I know at one point that RJ talked about a lens but I don't know if he was able to get an optimal one.  Additionally I would think a reflector would be a good idea, but the one time I saw robo I was distracted to much to look at those details.

Shawn
"A polar bear is just a rectangular bear after a coordinate transform"

Offline RJ

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Re: Robo Light
« Reply #9 on: March 01, 2008, »
the Light Engine has reflectors built into the seperate parts. I use a tube to get a smaller spread. I looked at lens etc. but never came up with anything good.
There is much room for improvment on that kind of stuff on it. But I am not much of a person with optics and such.

RJ
Innovation beats imitation - and it's more satisfying

Offline NOLAlights

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Re: Robo Light
« Reply #10 on: March 01, 2008, »
ok my bad... when I followed the link on another thread, I thought the 180 was just the engine...  Either way my point is sorta the same, I think for many the $180 would find a lot of competition....

As far as the lens goes, I've seen many projects on the web that buy this flashlight (or similar) and steal the lens.
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They can often be found for $2.50 shipped. I don't know if it will fit but I know a lot of people by it just for the lens. Something to think about.

Offline tommy

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Re: Robo Light
« Reply #11 on: March 01, 2008, »
Actually, I like RJ's idea of just using a tube to control the light.  The longer the tube, the more controlled the light would be.  The tube idea would transfer the maximum amount of light to the subject because anytime you add a piece of glass to a beam of light (IE: a lens) there will be some loss induced to that beam.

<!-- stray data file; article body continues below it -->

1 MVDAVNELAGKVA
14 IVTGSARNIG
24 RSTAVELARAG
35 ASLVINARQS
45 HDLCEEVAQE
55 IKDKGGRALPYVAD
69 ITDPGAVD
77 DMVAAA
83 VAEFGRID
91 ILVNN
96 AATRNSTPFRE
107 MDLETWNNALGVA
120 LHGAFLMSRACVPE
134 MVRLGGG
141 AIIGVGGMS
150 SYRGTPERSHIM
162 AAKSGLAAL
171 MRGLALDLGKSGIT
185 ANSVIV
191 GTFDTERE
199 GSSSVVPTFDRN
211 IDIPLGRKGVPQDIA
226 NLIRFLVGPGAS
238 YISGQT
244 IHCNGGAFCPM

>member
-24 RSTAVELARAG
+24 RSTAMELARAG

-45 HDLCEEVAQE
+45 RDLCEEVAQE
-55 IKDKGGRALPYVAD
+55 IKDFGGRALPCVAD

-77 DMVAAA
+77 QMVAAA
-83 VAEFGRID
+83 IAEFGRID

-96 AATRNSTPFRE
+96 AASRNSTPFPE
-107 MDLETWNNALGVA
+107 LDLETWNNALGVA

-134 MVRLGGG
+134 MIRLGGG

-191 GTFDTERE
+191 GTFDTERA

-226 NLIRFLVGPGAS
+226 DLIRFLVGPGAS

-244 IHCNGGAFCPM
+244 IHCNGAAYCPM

Just a thought from a photographer.

Tommy
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Offline NOLAlights

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Re: Robo Light
« Reply #12 on: March 02, 2008, »
Well yes and no... the reason flashlights have lenses is to focus the beam.  The gain from focusing the beam far out weighs the loss from the element.

Offline RJ

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Re: Robo Light
« Reply #13 on: March 02, 2008, »
I worked with a number of focusers out of flashlights and lens, Etc. I could never get a beam I was happy with. The Tube always out did them for finished output. This is do to my limited knowledge and availibity of then to use. you can see in one of the most posted picture of the Robo a flash light reflector being fitted to it.

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RJ
Innovation beats imitation - and it's more satisfying

Offline grages

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Re: Robo Light
« Reply #14 on: March 02, 2008, »
Actually the reflector does most of the focusing in a flashlight.  And the LE (light Engine) does have one designed for it.




This chart is from the data sheet and shows the light output for the bare light engine.


This chart has the augmented light output using the reflector. As you can see the output is nearly 4 times the unmodified engine.


Shows how they are measuring the the light


A drawing of the reflector, only problem is the size, 4.5 inches in diameter






« Last Edit: March 03, 2008, by grages »
"A polar bear is just a rectangular bear after a coordinate transform"